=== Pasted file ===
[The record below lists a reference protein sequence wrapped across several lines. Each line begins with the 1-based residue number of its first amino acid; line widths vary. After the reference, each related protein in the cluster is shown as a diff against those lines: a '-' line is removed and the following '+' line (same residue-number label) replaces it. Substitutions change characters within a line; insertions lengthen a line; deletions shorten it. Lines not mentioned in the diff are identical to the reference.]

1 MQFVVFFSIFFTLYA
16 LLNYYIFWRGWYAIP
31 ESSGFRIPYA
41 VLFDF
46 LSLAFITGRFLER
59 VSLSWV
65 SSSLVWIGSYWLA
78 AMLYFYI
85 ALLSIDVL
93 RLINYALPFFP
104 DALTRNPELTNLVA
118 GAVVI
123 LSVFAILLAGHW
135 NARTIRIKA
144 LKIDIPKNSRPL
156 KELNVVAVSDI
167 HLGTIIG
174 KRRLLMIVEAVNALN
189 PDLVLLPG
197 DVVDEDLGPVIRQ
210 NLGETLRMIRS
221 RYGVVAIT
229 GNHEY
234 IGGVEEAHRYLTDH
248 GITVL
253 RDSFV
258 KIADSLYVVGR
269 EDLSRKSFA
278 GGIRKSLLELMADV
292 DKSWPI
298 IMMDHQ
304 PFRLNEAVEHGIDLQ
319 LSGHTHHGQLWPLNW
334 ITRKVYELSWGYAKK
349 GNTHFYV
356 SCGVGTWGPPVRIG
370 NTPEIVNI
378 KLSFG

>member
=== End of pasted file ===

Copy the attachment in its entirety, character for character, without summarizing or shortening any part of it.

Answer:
[The record below lists a reference protein sequence wrapped across several lines. Each line begins with the 1-based residue number of its first amino acid; line widths vary. After the reference, each related protein in the cluster is shown as a diff against those lines: a '-' line is removed and the following '+' line (same residue-number label) replaces it. Substitutions change characters within a line; insertions lengthen a line; deletions shorten it. Lines not mentioned in the diff are identical to the reference.]

1 MQFVVFFSIFFTLYA
16 LLNYYIFWRGWYAIP
31 ESSGFRIPYA
41 VLFDF
46 LSLAFITGRFLER
59 VSLSWV
65 SSSLVWIGSYWLA
78 AMLYFYI
85 ALLSIDVL
93 RLINYALPFFP
104 DALTRNPELTNLVA
118 GAVVI
123 LSVFAILLAGHW
135 NARTIRIKA
144 LKIDIPKNSRPL
156 KELNVVAVSDI
167 HLGTIIG
174 KRRLLMIVEAVNALN
189 PDLVLLPG
197 DVVDEDLGPVIRQ
210 NLGETLRMIRS
221 RYGVVAIT
229 GNHEY
234 IGGVEEAHRYLTDH
248 GITVL
253 RDSFV
258 KIADSLYVVGR
269 EDLSRKSFA
278 GGIRKSLLELMADV
292 DKSWPI
298 IMMDHQ
304 PFRLNEAVEHGIDLQ
319 LSGHTHHGQLWPLNW
334 ITRKVYELSWGYAKK
349 GNTHFYV
356 SCGVGTWGPPVRIG
370 NTPEIVNI
378 KLSFG

>member